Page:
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I've recently gotten into a team that heavily utilizes unit testing. Nobody can explain to me why this form of testing is so important, but they treat it like law.

I understand that the idea of automated testing is to prevent regression, but I don't see how that could be a problem in the first place. Modular, object-oriented, concise code that is well-commented doesn't have a problem with regression. If you build it right the first time, and design for the inevitable slough of feature adds that happen in the future, you'll never need tests.

And further, isn't that what graceful error handling and logging is supposed to accomplish? Why spend weeks hashing out assert statements and unit tests when you can just ensure that all your external dependencies double-check their availability first?

Am I being arrogant in coming to the conclusion that unit testing is a crutch for "bad" codebases which are flawed and built poorly?

This is a serious question. I can't find any good answers anywhere, and everyone I ask seems to think I'm being a troll if I question the purpose of automated testing.

EDIT: Thanks for the answers, I think I'm understanding it now. I see a few people voted to delete, but I'd like to thank the people that answered; it really did help!

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I'm not sure anyone could respond better than Uncle Bob. –  David Robinson Aug 11 '12 at 20:23
    
Even if you build it right the first time, the world may still change causing the requirements to change. –  Thorbjørn Ravn Andersen Aug 11 '12 at 23:34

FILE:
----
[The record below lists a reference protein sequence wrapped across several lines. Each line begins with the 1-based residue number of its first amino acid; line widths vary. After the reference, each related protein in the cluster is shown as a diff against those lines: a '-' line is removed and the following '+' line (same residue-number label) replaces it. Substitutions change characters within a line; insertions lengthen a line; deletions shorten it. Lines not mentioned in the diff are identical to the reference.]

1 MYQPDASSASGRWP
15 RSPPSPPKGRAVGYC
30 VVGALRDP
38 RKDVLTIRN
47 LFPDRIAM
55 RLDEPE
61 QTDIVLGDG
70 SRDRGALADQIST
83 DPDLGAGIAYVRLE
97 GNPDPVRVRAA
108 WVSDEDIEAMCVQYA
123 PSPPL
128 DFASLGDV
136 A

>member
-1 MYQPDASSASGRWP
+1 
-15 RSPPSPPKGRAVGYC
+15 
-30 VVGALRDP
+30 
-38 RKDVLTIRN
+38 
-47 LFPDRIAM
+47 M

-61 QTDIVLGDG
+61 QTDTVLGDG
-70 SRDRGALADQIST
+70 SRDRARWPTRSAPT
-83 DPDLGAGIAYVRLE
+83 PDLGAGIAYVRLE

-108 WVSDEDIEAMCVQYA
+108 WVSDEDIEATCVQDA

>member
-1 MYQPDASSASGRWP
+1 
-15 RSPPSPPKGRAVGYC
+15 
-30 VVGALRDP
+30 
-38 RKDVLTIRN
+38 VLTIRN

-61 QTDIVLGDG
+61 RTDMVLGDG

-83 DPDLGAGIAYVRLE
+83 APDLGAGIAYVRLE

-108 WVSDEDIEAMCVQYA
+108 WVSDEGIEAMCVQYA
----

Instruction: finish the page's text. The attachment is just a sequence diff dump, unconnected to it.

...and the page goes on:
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"If you build it right the first time, and design for the inevitable slough of feature adds that happen in the future, you'll never need tests." Can you point out a single instance for a nontrivial system when this has happened? –  thedayturns Aug 16 '12 at 0:46
    
BTW: preventing regressions has very little to do with unit testing. That's called regression testing. The only relation I can think of is that a regression test can be written in a form of a unit test. –  Robert Koritnik Aug 21 '12 at 16:53

9 Answers 9

No one is perfect - you make mistakes eventually. Unit testing is designed to catch and pinpoint the location of a mistake, in order to:

  • increase the confidence about the correctness of the code you write
  • increase the confidence about the correctness of refactors
  • make tracking down where a bug was introduced in the testing phase much simpler

Error handling and logging only helps when the bug is triggered; unit testing is what makes bugs be triggered in testing rather than production.


Consider the following...

You have a piece of software with 3 different parts, each of which has 2 different options.

     A      C      E
    / \    / \    / \
in-<   >--<   >--<   >-out
    \ /    \ /    \ /
     B      D      F

You could test this by manually putting in inputs and checking outputs - first you'd put in some inputs that triggered A,C,E; then you'd put in some that did A,C,F, and so on, until you covered everything through B,D,F.

But keep in mind that B, D, and F each have their own individual parameters and flows that need to be tested - we'll say there's maybe 10 variations for each. So that's at least 10*10*10 = 1000 different inputs you need to check, just for the A,C,E case. There's 8 different possible flows through these 6 components, so that's 8000 different combinations of inputs you need to check just to make sure you hit all of the different possible inputs.

On the other hand, you could unit test. If you clearly define the unit boundaries for each component, then you can write 10 unit tests for A, 10 for B, and so on, testing those boundaries. That gives you a total of 60 unit tests for the components, plus a handful (say 5 per flow, so 40) integration tests that make sure all of the components are tied together properly. That's a total of 100 tests which accomplish effectively the same coverage of functionality.